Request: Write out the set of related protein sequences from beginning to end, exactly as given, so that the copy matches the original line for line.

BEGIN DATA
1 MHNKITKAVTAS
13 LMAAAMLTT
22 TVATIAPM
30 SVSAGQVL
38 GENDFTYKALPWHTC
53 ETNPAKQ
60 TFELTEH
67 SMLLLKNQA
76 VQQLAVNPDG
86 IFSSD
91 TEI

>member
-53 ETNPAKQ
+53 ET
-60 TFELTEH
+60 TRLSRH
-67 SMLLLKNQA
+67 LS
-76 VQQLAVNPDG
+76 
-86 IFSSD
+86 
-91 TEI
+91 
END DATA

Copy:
1 MHNKITKAVTAS
13 LMAAAMLTT
22 TVATIAPM
30 SVSAGQVL
38 GENDFTYKALPWHTC
53 ETNPAKQ
60 TFELTEH
67 SMLLLKNQA
76 VQQLAVNPDG
86 IFSSD
91 TEI

>member
-53 ETNPAKQ
+53 ET
-60 TFELTEH
+60 TRLSRH
-67 SMLLLKNQA
+67 LS
-76 VQQLAVNPDG
+76 
-86 IFSSD
+86 
-91 TEI
+91 